Testing times ahead

As detected cases of Covid-19 surge by thousands each day, the next few weeks will be testing times for many New Zealanders, literally and figuratively.

In the South, so far most cases have been in young people, but the ease with which the Omicron variant spreads means it will creep into other parts of the population sooner rather than later.

The hope is that the most vulnerable will be able to avoid the disease and that the symptoms of most others who encounter it will be manageable at home because of their vaccination protection.

Now testing has moved to mainly rapid antigen testing, the supply of tests must be sufficient, and reliable, with tests able to be readily distributed to where they are most needed.

Not all will be confident about that yet.

It is also a testing time for the Government which will come under increasing pressure to ease restrictions.

Arguments for changes are beefing up and indeed it is hard to see how the Government can justify continuing with the current Managed Isolation and Quarantine (MIQ) and self isolation rules for visitors when Covid-19 is running rampant in the community.

From today, fully vaccinated New Zealand citizens and residents can enter the country from Australia but are required to self isolate for seven days.

The Strategic Covid-19 Public Health Advisory Group led by Prof Sir David Skegg has been asked to provide what the Prime Minister Jacinda Ardern calls "rapid advice" on controls for those coming in at the border.

For many of those affected, this cannot come soon enough.

Ms Ardern has indicated other restrictions will be eased once the peak of the current outbreak is over, when hospitalisation rates are at normal levels, and the health system is seen as coping.

People demanding times and dates for all changes now are unreasonably expecting Ms Ardern to be a soothsayer and would be the first to criticise the Government if things turned to custard after any specified dates.

The Government will not want to risk throwing the baby out with the bath water.

Those concerned too many workplaces have been affected by requirements for Covid-19 vaccinations and that the Government’s decision-making process around their introduction was inadequate will have taken succour from the High Court judgement released last week involving police and defence force personnel.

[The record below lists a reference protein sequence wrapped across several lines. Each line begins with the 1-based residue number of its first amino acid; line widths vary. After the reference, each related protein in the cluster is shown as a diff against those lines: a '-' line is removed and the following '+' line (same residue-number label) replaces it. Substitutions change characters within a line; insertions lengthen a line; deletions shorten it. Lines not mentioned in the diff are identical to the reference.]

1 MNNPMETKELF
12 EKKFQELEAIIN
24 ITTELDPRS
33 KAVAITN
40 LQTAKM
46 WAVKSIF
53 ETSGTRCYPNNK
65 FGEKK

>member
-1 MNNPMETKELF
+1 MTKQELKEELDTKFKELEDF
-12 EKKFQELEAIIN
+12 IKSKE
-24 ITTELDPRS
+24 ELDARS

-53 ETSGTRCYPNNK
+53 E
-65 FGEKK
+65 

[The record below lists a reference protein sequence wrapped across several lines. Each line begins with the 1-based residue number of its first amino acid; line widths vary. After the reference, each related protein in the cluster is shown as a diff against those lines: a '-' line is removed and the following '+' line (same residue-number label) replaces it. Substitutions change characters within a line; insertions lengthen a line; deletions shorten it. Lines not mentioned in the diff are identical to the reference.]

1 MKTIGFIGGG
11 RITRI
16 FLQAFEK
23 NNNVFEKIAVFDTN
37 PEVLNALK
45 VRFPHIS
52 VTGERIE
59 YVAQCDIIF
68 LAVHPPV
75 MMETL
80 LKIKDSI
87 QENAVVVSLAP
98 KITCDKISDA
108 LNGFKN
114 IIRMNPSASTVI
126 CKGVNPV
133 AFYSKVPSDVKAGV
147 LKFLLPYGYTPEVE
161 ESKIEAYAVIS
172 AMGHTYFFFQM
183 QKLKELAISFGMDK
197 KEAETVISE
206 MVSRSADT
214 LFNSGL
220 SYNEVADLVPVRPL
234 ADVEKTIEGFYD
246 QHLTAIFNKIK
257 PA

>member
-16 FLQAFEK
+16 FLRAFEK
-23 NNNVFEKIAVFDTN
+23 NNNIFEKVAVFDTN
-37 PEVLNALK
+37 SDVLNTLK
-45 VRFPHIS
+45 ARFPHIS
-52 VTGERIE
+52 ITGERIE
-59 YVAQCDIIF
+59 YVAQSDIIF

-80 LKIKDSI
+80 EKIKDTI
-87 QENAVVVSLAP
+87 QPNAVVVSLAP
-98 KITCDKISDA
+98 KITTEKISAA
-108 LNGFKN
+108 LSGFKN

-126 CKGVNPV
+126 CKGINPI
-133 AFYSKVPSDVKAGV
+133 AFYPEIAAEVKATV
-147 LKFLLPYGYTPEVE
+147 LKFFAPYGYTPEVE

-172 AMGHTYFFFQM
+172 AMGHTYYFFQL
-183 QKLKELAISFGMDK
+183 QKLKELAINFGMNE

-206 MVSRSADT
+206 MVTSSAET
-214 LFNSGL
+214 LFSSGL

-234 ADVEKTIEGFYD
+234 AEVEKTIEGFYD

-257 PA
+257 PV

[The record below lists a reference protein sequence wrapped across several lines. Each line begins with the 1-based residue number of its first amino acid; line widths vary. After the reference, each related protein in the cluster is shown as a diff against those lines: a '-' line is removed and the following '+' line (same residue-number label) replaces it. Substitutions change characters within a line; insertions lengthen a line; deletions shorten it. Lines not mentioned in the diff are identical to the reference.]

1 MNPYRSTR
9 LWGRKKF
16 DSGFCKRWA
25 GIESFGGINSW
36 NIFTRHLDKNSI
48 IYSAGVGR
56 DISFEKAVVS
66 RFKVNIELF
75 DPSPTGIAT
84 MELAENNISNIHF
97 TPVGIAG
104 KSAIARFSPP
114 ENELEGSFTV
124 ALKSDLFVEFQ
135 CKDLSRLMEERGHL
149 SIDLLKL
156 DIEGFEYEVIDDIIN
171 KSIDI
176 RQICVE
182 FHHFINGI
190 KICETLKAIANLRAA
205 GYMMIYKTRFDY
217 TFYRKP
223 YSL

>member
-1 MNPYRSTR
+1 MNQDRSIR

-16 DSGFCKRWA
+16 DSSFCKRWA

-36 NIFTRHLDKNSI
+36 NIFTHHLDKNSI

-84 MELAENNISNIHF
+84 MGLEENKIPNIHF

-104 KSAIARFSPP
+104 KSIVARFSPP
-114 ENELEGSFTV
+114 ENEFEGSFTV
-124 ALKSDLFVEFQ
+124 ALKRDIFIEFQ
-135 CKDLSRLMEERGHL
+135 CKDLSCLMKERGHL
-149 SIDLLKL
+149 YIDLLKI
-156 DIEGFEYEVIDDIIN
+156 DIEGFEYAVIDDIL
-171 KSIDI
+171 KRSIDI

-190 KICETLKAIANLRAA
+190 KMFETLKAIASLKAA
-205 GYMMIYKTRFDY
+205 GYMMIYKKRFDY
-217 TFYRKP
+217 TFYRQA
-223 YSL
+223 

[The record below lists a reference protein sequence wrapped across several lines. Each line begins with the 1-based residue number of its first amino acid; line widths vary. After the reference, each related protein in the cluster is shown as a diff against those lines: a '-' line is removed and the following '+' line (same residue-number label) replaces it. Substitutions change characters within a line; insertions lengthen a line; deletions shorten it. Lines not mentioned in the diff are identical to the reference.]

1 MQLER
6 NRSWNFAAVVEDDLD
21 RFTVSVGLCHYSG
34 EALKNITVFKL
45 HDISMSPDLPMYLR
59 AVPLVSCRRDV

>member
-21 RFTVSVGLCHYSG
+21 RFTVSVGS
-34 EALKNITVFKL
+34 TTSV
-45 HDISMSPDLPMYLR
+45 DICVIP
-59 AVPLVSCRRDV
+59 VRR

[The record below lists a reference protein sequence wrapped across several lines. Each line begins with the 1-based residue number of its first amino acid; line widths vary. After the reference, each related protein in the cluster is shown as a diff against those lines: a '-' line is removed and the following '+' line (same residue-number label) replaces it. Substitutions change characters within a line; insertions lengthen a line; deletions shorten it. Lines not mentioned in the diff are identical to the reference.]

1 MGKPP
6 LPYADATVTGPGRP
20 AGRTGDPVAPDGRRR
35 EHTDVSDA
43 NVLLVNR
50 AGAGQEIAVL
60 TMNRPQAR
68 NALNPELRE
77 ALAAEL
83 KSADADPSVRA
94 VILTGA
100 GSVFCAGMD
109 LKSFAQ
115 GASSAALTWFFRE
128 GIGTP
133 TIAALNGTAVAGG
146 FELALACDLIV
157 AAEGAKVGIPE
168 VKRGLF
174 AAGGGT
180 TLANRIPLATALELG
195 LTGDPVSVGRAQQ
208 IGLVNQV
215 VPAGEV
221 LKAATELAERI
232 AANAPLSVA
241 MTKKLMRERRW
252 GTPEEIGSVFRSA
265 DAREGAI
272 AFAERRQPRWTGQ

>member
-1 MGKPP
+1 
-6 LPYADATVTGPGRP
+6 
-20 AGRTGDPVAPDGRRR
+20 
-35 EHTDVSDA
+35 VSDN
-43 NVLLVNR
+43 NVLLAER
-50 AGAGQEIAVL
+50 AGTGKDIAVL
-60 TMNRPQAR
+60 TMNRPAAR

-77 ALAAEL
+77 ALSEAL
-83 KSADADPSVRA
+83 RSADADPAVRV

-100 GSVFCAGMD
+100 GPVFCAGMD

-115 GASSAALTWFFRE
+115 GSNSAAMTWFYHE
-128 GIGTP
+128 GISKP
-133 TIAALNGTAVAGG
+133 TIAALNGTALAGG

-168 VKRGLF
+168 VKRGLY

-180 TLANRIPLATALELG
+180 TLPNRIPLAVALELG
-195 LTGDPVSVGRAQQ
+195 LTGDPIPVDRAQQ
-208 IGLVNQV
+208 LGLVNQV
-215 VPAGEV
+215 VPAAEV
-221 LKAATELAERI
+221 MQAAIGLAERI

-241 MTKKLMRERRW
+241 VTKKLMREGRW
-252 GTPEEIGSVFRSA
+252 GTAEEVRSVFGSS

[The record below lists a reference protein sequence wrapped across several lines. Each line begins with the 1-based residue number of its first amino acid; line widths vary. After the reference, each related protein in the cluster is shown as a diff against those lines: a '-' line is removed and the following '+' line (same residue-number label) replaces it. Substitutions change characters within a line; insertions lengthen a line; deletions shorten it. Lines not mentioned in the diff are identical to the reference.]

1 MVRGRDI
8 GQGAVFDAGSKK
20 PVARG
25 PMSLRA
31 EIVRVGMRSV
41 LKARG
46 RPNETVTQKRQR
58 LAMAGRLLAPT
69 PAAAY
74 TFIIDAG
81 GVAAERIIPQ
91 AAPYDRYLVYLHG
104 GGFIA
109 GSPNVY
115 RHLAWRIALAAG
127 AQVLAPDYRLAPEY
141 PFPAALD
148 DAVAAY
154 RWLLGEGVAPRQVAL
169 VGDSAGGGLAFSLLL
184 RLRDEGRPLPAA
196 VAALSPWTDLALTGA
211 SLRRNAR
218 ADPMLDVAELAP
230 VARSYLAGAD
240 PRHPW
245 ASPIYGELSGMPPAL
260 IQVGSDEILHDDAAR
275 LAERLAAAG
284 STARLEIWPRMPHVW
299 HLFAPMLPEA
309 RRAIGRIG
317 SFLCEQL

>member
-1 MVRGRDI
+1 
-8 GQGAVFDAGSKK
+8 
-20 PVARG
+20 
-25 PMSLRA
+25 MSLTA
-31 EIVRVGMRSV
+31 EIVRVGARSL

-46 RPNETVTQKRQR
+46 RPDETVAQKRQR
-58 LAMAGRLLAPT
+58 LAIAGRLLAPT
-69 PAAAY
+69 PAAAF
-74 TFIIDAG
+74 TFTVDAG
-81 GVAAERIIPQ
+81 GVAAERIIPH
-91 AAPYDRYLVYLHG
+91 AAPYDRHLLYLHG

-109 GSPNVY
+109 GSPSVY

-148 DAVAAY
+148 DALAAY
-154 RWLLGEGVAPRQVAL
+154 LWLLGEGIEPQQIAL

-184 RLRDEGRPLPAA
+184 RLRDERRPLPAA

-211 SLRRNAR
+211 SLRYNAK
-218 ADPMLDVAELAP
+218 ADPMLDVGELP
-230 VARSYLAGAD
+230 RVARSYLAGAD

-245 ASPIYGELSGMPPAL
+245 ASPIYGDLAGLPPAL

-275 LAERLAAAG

Justice Cooke, in a 40-page judgement, ruled the order mandating vaccinations for the two organisations was not justified and unlawful.

He found the order mandating for them was imposed to ensure the continuity of those services and to promote public confidence in them rather than to stop the spread of Covid-19.

But no real evidence was presented to show this was necessary.

The number of staff was small and could have been covered by the organisations’ existing vaccine policies.

Health advice provided to the Government was that this further mandate was not needed for the purpose of limiting the spread of Covid-19.

The threat posed to the continuity of police and defence staff existed for both vaccinated and unvaccinated staff.

He upheld the claims that applicants’ rights to refuse a medical treatment and the right to manifest religious beliefs had been unjustifiably limited by the mandate.

The Government has yet to say whether it will appeal this decision.

In the meantime, it is likely to be trumpeted as a win by anti-mandate protesters (even if the judgement’s very existence challenges the view of those who say New Zealand is a totalitarian state).

It may also prompt some businesses to review their health and safety decisions on requirements for their staff to see if they are still relevant, particularly with the hoped-for increased availability of Rats.

What must not be forgotten, however, is that Justice Cooke is clear his judgement is not questioning the effectiveness and importance of vaccination, including the booster, to improve the prospect of avoiding serious illness and death.


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